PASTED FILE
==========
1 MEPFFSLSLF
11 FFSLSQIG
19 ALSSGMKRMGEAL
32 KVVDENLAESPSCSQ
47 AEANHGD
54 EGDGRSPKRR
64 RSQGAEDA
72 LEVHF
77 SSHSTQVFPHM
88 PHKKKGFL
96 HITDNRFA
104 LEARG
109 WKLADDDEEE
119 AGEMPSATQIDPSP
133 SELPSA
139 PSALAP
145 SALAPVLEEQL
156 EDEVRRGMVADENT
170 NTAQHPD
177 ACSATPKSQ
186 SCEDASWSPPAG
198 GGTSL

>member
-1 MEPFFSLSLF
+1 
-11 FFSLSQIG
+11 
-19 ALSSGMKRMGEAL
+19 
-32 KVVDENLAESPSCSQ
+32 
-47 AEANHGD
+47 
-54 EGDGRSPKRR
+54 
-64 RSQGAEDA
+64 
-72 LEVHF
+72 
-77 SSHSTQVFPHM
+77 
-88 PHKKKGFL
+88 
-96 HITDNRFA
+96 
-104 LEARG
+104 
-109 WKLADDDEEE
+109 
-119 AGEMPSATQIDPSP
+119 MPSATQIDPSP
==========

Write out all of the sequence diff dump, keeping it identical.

1 MEPFFSLSLF
11 FFSLSQIG
19 ALSSGMKRMGEAL
32 KVVDENLAESPSCSQ
47 AEANHGD
54 EGDGRSPKRR
64 RSQGAEDA
72 LEVHF
77 SSHSTQVFPHM
88 PHKKKGFL
96 HITDNRFA
104 LEARG
109 WKLADDDEEE
119 AGEMPSATQIDPSP
133 SELPSA
139 PSALAP
145 SALAPVLEEQL
156 EDEVRRGMVADENT
170 NTAQHPD
177 ACSATPKSQ
186 SCEDASWSPPAG
198 GGTSL

>member
-1 MEPFFSLSLF
+1 
-11 FFSLSQIG
+11 
-19 ALSSGMKRMGEAL
+19 
-32 KVVDENLAESPSCSQ
+32 
-47 AEANHGD
+47 
-54 EGDGRSPKRR
+54 
-64 RSQGAEDA
+64 
-72 LEVHF
+72 
-77 SSHSTQVFPHM
+77 
-88 PHKKKGFL
+88 
-96 HITDNRFA
+96 
-104 LEARG
+104 
-109 WKLADDDEEE
+109 
-119 AGEMPSATQIDPSP
+119 MPSATQIDPSP